Perihelion: An Online Journal of Poetry and Mayhem
The Phoenix Issue, No. 16, Winter 2008
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  POETRY
 
 
 
 
  H.L. Hix
  Marci Rae Johnson
 
 
 
  Jae Newman
  Geoffrey G. O'Brien
  K. Alma Peterson
 
  REVIEWS
 
 
 
 
 
Print version
 

ADAM O. DAVIS

 
  It’s Phillip K. Dick’s World, We Just
Live There
 
     
  Flet: A Novel, by Joyelle McSweeney. Fence Books, 2007: 134 pages. $15.  
     
 

FEATURING A FUTURE so bright it’s sunburnt, Joyelle McSweeney’s exploration of a dystopian land not too dissimilar from our own overwhelms without wearing out its welcome; its overwhelming is part of the point. If anything, the perfect description for the book would either be one of its chapter titles, “An Optic Parable,” or, perhaps, Tron as written by Allen Ginsberg.

The book’s central conceit concerns its eponymous heroine, who, with a name fit for any number of laundry detergents, falls from grace and government-mandated reason as she discovers that the world presented (“the Nation”) isn’t the world in deed. Overrun—or, more precisely, run over—with an endless barrage of television programs (“filetapes”) and fork-tongued doublespeak from her employer (a high-ranking government official), Flet finds herself steadily turning investigator, wondering if E-Day (a massive disaster that resulted in the quarantining of a large part of the Nation) actually happened. It’s a pure sci-fi thriller on the surface, but McSweeney is much more interested in exploring the nebulous mechanics of a society committed to ignorance than offering traditional whodunit thrills.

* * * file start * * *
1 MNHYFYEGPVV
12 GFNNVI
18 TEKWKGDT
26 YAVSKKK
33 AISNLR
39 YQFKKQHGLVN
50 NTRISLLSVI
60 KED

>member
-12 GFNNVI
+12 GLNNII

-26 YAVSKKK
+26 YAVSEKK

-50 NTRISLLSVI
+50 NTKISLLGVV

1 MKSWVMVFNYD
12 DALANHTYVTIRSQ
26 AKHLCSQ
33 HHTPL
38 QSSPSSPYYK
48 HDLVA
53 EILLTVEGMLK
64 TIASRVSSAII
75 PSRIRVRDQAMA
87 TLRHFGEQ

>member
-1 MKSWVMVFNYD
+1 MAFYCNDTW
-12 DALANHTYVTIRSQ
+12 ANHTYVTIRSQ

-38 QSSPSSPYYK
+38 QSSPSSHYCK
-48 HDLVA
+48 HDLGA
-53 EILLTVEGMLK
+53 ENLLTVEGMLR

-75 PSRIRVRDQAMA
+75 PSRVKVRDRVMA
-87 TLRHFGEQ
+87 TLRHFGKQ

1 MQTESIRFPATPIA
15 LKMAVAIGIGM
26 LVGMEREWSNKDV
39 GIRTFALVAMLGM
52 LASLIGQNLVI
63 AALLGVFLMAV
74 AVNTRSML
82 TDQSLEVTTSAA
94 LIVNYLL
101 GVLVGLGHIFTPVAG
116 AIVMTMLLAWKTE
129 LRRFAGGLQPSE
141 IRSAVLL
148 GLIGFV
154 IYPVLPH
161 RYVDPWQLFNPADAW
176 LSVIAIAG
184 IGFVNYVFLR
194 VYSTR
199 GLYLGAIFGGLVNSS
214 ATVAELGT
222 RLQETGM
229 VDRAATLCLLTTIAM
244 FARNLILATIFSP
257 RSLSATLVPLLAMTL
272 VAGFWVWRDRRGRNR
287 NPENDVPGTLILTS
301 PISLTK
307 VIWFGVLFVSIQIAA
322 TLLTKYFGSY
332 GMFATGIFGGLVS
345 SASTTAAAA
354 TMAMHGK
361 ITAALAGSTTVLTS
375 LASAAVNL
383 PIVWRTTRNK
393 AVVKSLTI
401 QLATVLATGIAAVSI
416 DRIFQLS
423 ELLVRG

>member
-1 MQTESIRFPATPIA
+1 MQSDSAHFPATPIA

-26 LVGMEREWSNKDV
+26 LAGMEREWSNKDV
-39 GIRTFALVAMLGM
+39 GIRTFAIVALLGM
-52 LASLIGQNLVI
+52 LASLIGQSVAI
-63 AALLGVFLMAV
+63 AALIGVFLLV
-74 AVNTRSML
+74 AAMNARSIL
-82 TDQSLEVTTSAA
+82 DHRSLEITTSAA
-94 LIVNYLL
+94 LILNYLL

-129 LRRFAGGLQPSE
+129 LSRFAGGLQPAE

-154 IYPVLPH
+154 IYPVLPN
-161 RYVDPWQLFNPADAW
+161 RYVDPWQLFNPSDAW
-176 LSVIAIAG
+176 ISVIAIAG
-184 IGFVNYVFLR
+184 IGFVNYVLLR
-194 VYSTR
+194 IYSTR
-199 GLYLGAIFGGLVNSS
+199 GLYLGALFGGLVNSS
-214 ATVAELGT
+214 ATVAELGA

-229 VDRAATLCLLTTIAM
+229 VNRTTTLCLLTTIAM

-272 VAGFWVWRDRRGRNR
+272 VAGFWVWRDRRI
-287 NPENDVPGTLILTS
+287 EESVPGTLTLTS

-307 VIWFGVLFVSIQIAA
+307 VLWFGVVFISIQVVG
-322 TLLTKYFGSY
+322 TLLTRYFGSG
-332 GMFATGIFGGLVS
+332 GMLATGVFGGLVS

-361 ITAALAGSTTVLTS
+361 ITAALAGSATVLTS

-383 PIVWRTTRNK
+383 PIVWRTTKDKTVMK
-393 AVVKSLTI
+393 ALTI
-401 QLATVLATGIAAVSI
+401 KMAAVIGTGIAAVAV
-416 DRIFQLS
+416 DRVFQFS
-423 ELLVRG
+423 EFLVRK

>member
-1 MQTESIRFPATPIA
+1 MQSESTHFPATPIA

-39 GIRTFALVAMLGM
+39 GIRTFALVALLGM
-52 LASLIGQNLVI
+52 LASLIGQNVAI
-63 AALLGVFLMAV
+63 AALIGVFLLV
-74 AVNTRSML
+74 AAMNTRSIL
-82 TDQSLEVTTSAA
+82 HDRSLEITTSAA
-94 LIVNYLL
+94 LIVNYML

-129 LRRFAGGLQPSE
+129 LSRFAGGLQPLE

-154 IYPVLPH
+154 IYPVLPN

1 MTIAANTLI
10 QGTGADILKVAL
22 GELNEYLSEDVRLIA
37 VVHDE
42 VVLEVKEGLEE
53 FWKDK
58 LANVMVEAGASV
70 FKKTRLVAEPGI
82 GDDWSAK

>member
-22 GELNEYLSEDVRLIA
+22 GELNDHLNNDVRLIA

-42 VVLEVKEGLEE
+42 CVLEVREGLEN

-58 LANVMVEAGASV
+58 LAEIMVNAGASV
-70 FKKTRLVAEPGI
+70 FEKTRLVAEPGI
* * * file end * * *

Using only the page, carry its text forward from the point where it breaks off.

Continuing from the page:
McSweeney engages these questions with a breathless, lyric style, and, as such, Flet: A Novel’s invocation is pure poetics. As the plot rides shotgun, warily, the lush and frightening language takes front seat, the words frothing at the mouth to get on the page, to uproot previous sentences and find new meaning, destroy old ideas in favor of new images. There are no certainties, only allusions. The effect, however, is palpable, leaving the reader as disoriented and enthralled as Flet herself. Consider “the fat fangs of the deadbolt [that] swing into the lock” or a building whose “corridors are the green of undeveloped film.” This vision of the future is rife with ideas and situations, limited only by the sense of geographical encroachment that ensnares this post-disaster society. (Interestingly, and in stark juxtaposition to most end-of-days-themed work, humanity has survived the apocalypse largely intact; instead of regressing into primitive beings, they have evolved into über-consumers.) The orchestration is symphonic, free-associative, and hypnotic—long stretches of text rely solely on the cadence of words: